Encouraging Students to Explore STEM Related Studies
I have been reading a lot lately about the importance of Science, Technology, Engineering and Mathematics (STEM) education and how it plays a huge part in preparing for and succeeding in the kind of workforce our country needs.
Why it that kids is seem to lose interest in STEM related studies before they hit middle school? They are born natural problem-solvers, acting as mini-scientists – tasting, touching, building, and experimenting, as they explore the world around them. What happens over the course of a few short years that would cause a third of fourth graders to lose interest in science? And a few short years after that – research shows 50 percent of eight graders deem it irrelevant to their education or future plans. Science – irrelevant!? Really?!
A study by Georgetown University Center on Education and the Workforce shows that by 2018, 8 million jobs in the U.S. economy will require a college degree in STEM. What happens if we don't have skilled workers to meet that demand?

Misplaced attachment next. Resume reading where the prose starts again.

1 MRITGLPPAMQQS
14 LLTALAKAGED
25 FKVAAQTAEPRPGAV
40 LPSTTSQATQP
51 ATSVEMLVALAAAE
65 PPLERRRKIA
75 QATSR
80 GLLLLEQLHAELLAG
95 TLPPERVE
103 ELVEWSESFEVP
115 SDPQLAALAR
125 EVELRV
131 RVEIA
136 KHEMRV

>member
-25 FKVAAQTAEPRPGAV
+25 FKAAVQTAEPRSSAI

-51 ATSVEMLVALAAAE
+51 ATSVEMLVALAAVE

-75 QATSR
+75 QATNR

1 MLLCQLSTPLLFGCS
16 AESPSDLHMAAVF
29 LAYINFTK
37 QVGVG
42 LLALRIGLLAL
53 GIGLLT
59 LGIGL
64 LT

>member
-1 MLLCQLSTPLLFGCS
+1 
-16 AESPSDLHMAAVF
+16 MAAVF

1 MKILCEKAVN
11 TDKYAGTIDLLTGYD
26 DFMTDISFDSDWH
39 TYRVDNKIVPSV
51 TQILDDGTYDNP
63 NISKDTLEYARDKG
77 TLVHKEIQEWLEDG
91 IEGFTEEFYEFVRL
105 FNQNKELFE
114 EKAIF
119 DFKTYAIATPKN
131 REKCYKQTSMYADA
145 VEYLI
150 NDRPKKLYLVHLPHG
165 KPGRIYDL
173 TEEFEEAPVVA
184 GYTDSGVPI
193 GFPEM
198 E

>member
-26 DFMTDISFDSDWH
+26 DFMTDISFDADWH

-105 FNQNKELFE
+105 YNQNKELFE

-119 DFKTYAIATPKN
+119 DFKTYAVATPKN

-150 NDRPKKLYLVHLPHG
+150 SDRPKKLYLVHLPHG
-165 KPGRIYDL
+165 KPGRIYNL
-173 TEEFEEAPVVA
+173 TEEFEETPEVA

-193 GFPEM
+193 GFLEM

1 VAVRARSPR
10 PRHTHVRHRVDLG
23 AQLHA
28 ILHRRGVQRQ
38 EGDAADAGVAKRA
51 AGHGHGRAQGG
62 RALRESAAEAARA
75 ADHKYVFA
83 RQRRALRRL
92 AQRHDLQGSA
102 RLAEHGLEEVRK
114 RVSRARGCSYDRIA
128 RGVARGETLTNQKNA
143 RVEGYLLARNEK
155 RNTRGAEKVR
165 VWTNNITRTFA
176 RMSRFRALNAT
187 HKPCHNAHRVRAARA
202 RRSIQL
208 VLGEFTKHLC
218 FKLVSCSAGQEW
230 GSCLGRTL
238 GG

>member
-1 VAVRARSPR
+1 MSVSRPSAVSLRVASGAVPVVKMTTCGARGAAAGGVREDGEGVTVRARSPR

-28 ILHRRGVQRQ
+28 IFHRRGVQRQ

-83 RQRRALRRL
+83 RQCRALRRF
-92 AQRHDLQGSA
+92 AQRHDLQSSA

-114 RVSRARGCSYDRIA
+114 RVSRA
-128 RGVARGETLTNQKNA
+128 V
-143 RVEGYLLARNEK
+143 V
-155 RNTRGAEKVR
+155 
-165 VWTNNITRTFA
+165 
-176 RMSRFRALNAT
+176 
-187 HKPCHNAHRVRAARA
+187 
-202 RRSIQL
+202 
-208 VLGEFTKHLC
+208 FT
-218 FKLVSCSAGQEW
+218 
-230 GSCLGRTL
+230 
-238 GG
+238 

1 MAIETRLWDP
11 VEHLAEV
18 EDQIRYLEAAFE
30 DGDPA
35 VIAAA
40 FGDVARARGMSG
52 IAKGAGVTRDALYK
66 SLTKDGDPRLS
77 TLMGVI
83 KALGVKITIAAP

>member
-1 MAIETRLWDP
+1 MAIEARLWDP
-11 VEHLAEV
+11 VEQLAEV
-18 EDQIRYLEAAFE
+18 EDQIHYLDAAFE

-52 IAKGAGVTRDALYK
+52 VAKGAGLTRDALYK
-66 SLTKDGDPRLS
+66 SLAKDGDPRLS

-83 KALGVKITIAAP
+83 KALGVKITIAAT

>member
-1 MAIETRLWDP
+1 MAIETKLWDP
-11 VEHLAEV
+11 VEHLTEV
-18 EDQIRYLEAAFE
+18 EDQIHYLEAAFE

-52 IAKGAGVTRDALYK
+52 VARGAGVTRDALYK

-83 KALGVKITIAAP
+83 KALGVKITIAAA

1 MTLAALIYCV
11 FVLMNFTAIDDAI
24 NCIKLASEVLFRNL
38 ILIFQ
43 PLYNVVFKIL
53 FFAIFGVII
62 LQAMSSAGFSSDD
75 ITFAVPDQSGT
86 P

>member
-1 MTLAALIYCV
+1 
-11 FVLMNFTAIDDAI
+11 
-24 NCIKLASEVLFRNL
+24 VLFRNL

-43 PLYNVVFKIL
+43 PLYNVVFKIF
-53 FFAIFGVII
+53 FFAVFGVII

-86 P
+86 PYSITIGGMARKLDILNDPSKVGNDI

Many well-known organizations recognize the impact this can have and are doing their part to help meet the growing need for skilled science and technology professionals in the United States. Organizations like the Girl Scouts are creating programs designed to allow students to discover how relevant STEM education is in their everyday life. There is also a STEM Education Coalition created to support STEM programs for teachers and students at the U. S. Department of Education, the National Science Foundation, and other agencies that offer STEM related programs.
Even President Obama has spoken about the importance of STEM education:
"We've got to lift our game up when it comes to science, math, and technology," he said. "That's hopefully the greatest legacy I can have as President of the United States." In his 2011 State of the Union address in January, he said he wants the nation to prepare 100,000 new STEM teachers over the next 10 years.
What can parents do to encourage their kids to continue exploring STEM related studies?
- If you notice your child's interest in science, technology, engineering, or mathematics, look into STEM related clubs or competitions available. Many local schools offer robotics clubs, invention contests and science bowls to their students.
- If they are old enough, encourage them to apply for a summer internship in a STEM related field.
- Most students find STEM related curriculum challenging, so if your child is struggling offer support and resources to help.
thinktanK¹² Blog: STEM
US News: CEOs Call for New STEM Standards
Girl Scouts: Science, Technology, Engineering and Math (STEM)